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Why it pays to go green when you run a manufacturing plant

Passionate is the debate about the manufacturing's efforts and abilities to "go green."Politicians are quick to assign the government with the responsibility to assign funds to those manufacturers who are willing to transition their plants into organizations more conscious of environmental effects and preservation.It is where the money is to come from to sponsor the greening of the manufacturing industry that becomes the real issue.One politician has pushed for what she called the creation of a Strategic Energy Fund.The Strategic Energy Fund would create "green collar" jobs in the manufacturing industry, thus boosting low employment rates and improving energy efficient technology.This fund is proposed to be funded by a tax on oil companies, however with the proposed total contribution of the fund at about $50 billion, you can bet that oil companies are not going to be thrilled with such a proposal.

The question of turning a company green is really a matter of money.The only reason why a manufacturing plant would resist the implementation of green technology is because of the costs that are associated with recreating the manufacturing process of an entire manufacturing plant.In some respects it is like starting the company over form scratch.With the government already forcing manufacturing industries to comply with more environmentally friendly standards, the financial stress to go above and beyond government legislation is just too high.Take the new Clean Air Act for example.The Clean Air Act forced many already struggling manufacturing companies to make expensive changes.As was briefly alluded to earlier, the most common way to reduce costs in the manufacturing industry is through layoffs.

So what are the real costs of going green?Well for many manufacturing plants it is a choice between being more environmentally responsible and allowing employees to keep their jobs.Many companies cannot afford to do both.No reasonable business person would disagree that it is advantageous to keep the air clean and the environment healthy.Yet in terms of dollars and cents it is not easy as environmental advocates would like people to believe.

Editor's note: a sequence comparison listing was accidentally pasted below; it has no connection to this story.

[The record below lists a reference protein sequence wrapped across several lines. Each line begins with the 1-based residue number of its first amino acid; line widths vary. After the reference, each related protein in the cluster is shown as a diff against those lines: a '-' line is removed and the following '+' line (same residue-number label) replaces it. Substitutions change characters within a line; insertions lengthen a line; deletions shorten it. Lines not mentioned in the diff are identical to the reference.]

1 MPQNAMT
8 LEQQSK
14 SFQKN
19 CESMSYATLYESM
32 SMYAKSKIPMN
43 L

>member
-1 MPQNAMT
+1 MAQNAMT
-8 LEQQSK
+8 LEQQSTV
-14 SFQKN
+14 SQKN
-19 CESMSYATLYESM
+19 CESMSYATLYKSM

The petroleum debate is an excellent example that proponents of green living use to illustrate why it pays to go green when you run a manufacturing plant.One side of the argument claims that costs can be reduced on buying fuel from abroad if we are able to supply the needs of our country within our own borders.Also the craze for fuel derived from corn seems like a very popular and sensible way to conserve energy and personal fuel costs.There is always another side of the argument.And, unfortunately, according to recent research the process used to make the PHA, or corn derived fuel for the manufacturing of plastics, consumes nineteen times more electricity, twenty two percent more steam, and seven times more water than the traditional chemical method of manufacturing.

Of course the battle for energy efficiency and production that is not harmful to the environment will continue.Processes of going green have definitely come a long way and many are excited about the possibilities that exist for future generations of manufacturers.Ultimately it pays to go green when you run a manufacturing plant today because of the positive feedback received from environmentally conscious consumers and the increase in awareness and sales because of it.And as processes of green production become more streamline and research and development dollars can be applied elsewhere, a totally green manufacturing plant will benefit from renewable and reusable resources and the cost savings therein.Future financial rewards offer incentives to make significant investments towards going green today.

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